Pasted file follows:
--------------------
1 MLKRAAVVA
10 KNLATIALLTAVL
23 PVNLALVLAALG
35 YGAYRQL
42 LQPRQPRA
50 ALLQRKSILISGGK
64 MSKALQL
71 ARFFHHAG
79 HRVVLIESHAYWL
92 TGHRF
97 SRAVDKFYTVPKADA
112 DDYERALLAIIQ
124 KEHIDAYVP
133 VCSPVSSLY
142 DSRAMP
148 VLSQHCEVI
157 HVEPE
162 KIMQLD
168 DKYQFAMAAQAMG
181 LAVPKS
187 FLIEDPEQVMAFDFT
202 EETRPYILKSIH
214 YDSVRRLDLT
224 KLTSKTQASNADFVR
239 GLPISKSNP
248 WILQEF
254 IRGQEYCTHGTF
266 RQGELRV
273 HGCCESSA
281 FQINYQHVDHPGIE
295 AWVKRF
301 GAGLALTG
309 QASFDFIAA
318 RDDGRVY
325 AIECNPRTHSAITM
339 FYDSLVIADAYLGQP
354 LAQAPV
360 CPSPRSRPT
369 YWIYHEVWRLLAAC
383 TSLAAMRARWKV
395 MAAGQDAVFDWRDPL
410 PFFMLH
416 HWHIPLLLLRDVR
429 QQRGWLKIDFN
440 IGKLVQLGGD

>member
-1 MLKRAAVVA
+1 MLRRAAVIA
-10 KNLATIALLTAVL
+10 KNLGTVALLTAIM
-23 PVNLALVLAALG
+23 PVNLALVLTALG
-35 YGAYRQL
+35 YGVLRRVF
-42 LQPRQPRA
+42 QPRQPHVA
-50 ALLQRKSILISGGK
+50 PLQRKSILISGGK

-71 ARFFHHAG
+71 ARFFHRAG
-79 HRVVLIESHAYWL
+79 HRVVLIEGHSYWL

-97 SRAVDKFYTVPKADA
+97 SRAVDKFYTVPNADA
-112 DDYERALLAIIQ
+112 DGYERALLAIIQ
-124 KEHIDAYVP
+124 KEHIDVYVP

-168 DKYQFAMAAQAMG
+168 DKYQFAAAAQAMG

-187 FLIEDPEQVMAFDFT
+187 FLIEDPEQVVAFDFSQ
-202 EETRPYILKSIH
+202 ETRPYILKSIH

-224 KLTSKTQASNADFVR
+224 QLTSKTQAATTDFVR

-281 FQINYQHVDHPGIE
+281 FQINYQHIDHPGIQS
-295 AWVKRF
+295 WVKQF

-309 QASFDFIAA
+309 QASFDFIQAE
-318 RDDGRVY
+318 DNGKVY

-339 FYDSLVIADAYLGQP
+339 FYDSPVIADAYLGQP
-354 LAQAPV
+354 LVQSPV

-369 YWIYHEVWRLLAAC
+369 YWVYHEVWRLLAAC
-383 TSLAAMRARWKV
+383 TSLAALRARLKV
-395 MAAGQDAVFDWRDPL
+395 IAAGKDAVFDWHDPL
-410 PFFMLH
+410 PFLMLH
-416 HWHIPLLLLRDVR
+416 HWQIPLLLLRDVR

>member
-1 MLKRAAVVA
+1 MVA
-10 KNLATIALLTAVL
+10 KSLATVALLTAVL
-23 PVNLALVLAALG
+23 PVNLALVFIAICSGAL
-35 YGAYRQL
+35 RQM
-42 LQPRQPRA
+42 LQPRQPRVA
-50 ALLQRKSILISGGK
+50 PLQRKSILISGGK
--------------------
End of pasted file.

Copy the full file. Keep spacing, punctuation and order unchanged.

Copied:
1 MLKRAAVVA
10 KNLATIALLTAVL
23 PVNLALVLAALG
35 YGAYRQL
42 LQPRQPRA
50 ALLQRKSILISGGK
64 MSKALQL
71 ARFFHHAG
79 HRVVLIESHAYWL
92 TGHRF
97 SRAVDKFYTVPKADA
112 DDYERALLAIIQ
124 KEHIDAYVP
133 VCSPVSSLY
142 DSRAMP
148 VLSQHCEVI
157 HVEPE
162 KIMQLD
168 DKYQFAMAAQAMG
181 LAVPKS
187 FLIEDPEQVMAFDFT
202 EETRPYILKSIH
214 YDSVRRLDLT
224 KLTSKTQASNADFVR
239 GLPISKSNP
248 WILQEF
254 IRGQEYCTHGTF
266 RQGELRV
273 HGCCESSA
281 FQINYQHVDHPGIE
295 AWVKRF
301 GAGLALTG
309 QASFDFIAA
318 RDDGRVY
325 AIECNPRTHSAITM
339 FYDSLVIADAYLGQP
354 LAQAPV
360 CPSPRSRPT
369 YWIYHEVWRLLAAC
383 TSLAAMRARWKV
395 MAAGQDAVFDWRDPL
410 PFFMLH
416 HWHIPLLLLRDVR
429 QQRGWLKIDFN
440 IGKLVQLGGD

>member
-1 MLKRAAVVA
+1 MLRRAAVIA
-10 KNLATIALLTAVL
+10 KNLGTVALLTAIM
-23 PVNLALVLAALG
+23 PVNLALVLTALG
-35 YGAYRQL
+35 YGVLRRVF
-42 LQPRQPRA
+42 QPRQPHVA
-50 ALLQRKSILISGGK
+50 PLQRKSILISGGK

-71 ARFFHHAG
+71 ARFFHRAG
-79 HRVVLIESHAYWL
+79 HRVVLIEGHSYWL

-97 SRAVDKFYTVPKADA
+97 SRAVDKFYTVPNADA
-112 DDYERALLAIIQ
+112 DGYERALLAIIQ
-124 KEHIDAYVP
+124 KEHIDVYVP

-168 DKYQFAMAAQAMG
+168 DKYQFAAAAQAMG

-187 FLIEDPEQVMAFDFT
+187 FLIEDPEQVVAFDFSQ
-202 EETRPYILKSIH
+202 ETRPYILKSIH

-224 KLTSKTQASNADFVR
+224 QLTSKTQAATTDFVR

-281 FQINYQHVDHPGIE
+281 FQINYQHIDHPGIQS
-295 AWVKRF
+295 WVKQF

-309 QASFDFIAA
+309 QASFDFIQAE
-318 RDDGRVY
+318 DNGKVY

-339 FYDSLVIADAYLGQP
+339 FYDSPVIADAYLGQP
-354 LAQAPV
+354 LVQSPV

-369 YWIYHEVWRLLAAC
+369 YWVYHEVWRLLAAC
-383 TSLAAMRARWKV
+383 TSLAALRARLKV
-395 MAAGQDAVFDWRDPL
+395 IAAGKDAVFDWHDPL
-410 PFFMLH
+410 PFLMLH
-416 HWHIPLLLLRDVR
+416 HWQIPLLLLRDVR

>member
-1 MLKRAAVVA
+1 MVA
-10 KNLATIALLTAVL
+10 KSLATVALLTAVL
-23 PVNLALVLAALG
+23 PVNLALVFIAICSGAL
-35 YGAYRQL
+35 RQM
-42 LQPRQPRA
+42 LQPRQPRVA
-50 ALLQRKSILISGGK
+50 PLQRKSILISGGK